Tough calls unavoidable, but 'greenwashing' unacceptable
The China Post news staffIt would be ideal to be able to maintain a balance between economic development and environmental protection. Very often, however, we find ourselves in a dilemma that forces us to make a choice between the two, without an option to maintain a balance between them.
December 28, 2012, 12:09 am TWN
We have seen this again and again in Taiwan. President Ma Ying-jeou earlier this year ended months of bickering between environmentalist activists and a consortium seeking to build a petrochemical plant on a plot of wetland on the island's West Coast.
The activists were triumphant in this round, as the head of state halted the project, leading to the consortium looking for an alternative site outside Taiwan and economic officials lamenting the loss of potential economic growth and job opportunities.
The petrochemical industry has been one of the major targets of criticism by environmentalists. The local petrochemical giant, Formosa Plastics Group, perhaps deserves much of the criticism, judging from the frequency with which major fires have hit some of its production bases, particularly its naphtha cracker plant in Yunlin.
The thick smoke billowing from Formosa Plastics' burning plants may have justified all the environmentalists' concerns. But economic development's impact on the environment may not always be as obvious as the smoke from petrochemical plants.
A beach resort could do as much damage to the environment as a petrochemical plant. Environmentalists have been campaigning against a beach resort project in the eastern county of Taitung, citing concerns over damage to the environment in the area.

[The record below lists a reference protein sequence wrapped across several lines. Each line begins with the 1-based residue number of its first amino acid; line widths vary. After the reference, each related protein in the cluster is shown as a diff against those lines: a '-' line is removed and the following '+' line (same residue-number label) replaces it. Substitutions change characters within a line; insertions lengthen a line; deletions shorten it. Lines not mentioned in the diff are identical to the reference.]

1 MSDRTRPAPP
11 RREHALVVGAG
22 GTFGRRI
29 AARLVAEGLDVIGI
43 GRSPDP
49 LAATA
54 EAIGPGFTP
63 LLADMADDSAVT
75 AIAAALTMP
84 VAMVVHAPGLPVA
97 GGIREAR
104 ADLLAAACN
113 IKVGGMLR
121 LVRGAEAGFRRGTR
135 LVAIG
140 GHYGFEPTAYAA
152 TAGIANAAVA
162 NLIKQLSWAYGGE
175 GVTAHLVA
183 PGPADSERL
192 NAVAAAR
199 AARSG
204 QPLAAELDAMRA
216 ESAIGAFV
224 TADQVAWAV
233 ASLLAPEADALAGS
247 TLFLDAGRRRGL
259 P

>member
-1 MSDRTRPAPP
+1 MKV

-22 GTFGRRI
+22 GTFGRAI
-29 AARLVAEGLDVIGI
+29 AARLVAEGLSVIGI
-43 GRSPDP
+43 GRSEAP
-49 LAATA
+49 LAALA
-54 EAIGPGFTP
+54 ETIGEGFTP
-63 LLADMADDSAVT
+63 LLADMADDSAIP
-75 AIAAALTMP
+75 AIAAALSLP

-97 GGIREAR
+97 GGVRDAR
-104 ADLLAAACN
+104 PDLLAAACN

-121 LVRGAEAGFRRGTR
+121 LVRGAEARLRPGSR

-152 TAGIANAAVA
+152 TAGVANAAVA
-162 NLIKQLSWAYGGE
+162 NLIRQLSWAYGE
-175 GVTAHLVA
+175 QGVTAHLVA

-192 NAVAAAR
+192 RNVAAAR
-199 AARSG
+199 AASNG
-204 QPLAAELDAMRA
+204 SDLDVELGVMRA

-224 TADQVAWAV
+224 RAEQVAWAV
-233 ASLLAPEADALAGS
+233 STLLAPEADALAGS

The campaigners have been supported by members of the local community. They also argue that the Miramar Development Project will deny local residents access to Sanyuan, the most beautiful beach in Eastern Taiwan.
But some other local residents are on the side of the county government, saying Taitung needs the project to create job opportunities. This seems like another typical dilemma between environmental protection and economic development. But there is more.
The campaigners have argued strongly that the environmental assessment for the resort project was faulty. Actually the Supreme Administrative Court agreed, ruling earlier this year that construction for the project had to stop because it had failed to complete the required environmental impact assessment.